Have you ever opened your closet and decided you’re tired of looking at what’s before you? As if every item just suddenly became old and unfashionable in an instant.
There is the occasional item of nostalgia, something you hang onto despite its weathered threads—but these are merely relics, hardly worn—when it’s time to move on, it’s time to move on.
A Desire for Change
If only we could apply this sensibility to other areas of our life. What would a periodic cleanse, based solely on a sudden urge - a desire for change - and applied to all parts of the self, look like?
Most people probably already engage in some form of physical cleanse, like trying a new diet or exercise regimen. For many, yoga fulfills this role—as a way to get in shape. We can probably all relate to the desire for physical change to some degree.
But what about those other areas of our self—the ones that don’t get measured on the scale and in body fat—how do we devote cleansing energy there?
First, it’s important to consider what exactly we’re talking about. If we approach our body with intent to cleanse we (more or less) know where to direct our efforts, but what would we be devoting the same energy towards during a mental, emotional, and spiritual cleanse?
What entity exists within our thoughts, in our personal narrative, and in our day-to-day actions and behaviors that could suffer from stagnation or over-attachment?
Beliefs are like the clothing of life.
We don’t venture anywhere without them. We try them on for size, cloaking our skin, and designating them for our personal closet, ready to wear for the right occasion.
Some inhabit us from the moment we are born to the moment we’ll die, while others come and go. In a way, they become like armor—protecting us from the unknown as effectively as a pair of pants do from public embarrassment
They give us story and context, and hold a place for us to stand within, so we can say with certainty, “THIS IS WHAT LIFE IS.”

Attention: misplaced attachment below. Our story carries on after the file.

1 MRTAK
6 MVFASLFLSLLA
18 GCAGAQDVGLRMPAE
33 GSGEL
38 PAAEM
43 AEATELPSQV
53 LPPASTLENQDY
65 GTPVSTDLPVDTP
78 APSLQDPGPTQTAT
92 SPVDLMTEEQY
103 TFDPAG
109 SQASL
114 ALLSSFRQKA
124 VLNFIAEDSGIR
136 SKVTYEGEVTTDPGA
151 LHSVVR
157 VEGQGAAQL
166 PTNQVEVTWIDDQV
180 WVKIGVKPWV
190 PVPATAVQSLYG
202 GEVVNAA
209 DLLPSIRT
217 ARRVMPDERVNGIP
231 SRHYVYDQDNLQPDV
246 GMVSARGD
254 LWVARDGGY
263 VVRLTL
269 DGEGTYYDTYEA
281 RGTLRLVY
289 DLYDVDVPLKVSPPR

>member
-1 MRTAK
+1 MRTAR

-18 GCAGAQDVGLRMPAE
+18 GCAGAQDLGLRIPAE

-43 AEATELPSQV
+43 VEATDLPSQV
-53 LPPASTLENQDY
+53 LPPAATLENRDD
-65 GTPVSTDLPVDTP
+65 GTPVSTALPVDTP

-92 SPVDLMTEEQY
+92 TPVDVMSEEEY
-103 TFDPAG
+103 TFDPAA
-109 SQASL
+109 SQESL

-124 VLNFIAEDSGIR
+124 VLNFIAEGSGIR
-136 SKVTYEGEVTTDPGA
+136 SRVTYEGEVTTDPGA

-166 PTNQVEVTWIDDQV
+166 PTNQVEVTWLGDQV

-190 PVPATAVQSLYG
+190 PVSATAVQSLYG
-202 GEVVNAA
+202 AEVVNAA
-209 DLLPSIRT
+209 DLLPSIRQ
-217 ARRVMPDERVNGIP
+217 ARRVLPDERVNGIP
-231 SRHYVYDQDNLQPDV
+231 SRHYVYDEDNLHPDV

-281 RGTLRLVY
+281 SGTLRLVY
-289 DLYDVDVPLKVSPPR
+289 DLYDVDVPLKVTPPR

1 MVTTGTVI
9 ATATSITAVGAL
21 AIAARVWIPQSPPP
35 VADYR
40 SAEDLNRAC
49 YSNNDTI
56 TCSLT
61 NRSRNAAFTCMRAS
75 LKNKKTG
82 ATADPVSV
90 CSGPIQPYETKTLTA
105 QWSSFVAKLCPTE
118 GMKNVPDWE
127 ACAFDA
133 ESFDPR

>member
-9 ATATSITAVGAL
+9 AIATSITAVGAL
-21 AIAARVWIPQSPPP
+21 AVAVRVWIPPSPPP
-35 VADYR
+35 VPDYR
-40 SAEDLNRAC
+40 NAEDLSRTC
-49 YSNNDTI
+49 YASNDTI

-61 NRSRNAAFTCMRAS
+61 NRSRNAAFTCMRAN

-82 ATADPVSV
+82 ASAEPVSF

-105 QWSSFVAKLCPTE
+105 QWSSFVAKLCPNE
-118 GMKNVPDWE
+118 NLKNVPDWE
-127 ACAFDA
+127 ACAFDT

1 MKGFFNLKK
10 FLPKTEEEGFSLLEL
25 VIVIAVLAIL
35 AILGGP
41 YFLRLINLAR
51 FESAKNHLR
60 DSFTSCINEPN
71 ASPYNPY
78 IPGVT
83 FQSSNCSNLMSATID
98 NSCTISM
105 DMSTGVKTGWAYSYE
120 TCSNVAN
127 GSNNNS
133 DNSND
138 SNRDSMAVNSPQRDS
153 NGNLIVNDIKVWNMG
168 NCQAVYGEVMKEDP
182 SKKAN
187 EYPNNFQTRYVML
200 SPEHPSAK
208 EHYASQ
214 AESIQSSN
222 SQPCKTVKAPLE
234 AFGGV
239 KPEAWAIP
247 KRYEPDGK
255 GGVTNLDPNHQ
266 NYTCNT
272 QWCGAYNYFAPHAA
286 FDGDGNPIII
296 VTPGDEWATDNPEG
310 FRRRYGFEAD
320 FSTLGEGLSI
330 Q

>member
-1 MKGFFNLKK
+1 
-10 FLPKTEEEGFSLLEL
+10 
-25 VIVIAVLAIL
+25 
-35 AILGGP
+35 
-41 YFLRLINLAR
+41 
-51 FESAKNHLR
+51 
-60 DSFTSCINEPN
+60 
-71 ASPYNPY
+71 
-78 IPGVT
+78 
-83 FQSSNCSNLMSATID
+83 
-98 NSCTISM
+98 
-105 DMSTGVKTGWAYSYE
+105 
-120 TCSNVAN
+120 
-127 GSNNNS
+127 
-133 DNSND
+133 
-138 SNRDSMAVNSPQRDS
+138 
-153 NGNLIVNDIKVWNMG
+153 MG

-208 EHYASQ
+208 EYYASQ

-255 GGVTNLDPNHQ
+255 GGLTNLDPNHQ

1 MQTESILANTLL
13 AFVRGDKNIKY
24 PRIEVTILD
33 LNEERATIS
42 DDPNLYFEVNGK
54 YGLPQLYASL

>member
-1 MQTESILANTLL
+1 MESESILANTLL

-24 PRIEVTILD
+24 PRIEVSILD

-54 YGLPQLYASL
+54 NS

So—why shed them? Why take a closer look at our beliefs?
1. Because our beliefs aren’t what life is.
Like skinny jeans and tie-dyes, beliefs are subject to fads. Fashion shifts in the realm of belief just as readily as it does in clothing.
What was once a belief in a flat world is now a belief in a round one. What used to be a belief that you would never be able to perform Pincha Mayurasana, is now the belief that you can.
Beliefs need to be considered for what they actually are, and utilized for the value they hold—as a companion in an ever-changing reality—not the reality itself.
2. Beliefs also outlive their use.
When a belief has overstayed its welcome, it becomes toxic rather than supportive. Take a look at the world around you, read into the global narratives. You will see outdated beliefs informing ridiculous behavior—as evidenced by a saying etched into a wall nearby where I live—“beliefs cause wars.”
This is on a large scale—the same thing happens within all of us: beliefs informing ridiculous behavior and thus, causing personal wars.
3. If we don’t shed our beliefs, life will do it for us.
"Crash" is a great movie that illustrates this. In that film, the characters all experience major shifts in their belief structures through ironic serendipity.
Life has a way of giving us what we need, and nudging us to discard old beliefs is one those thankless services.~Brad Korpalski
Socrates said, “an unconsidered life is not one worth living.” It’s up to each of us to ask the deep questions, to consider our own lives. A good place to start is in the realm of belief.
At least that’s what I believe we should all do.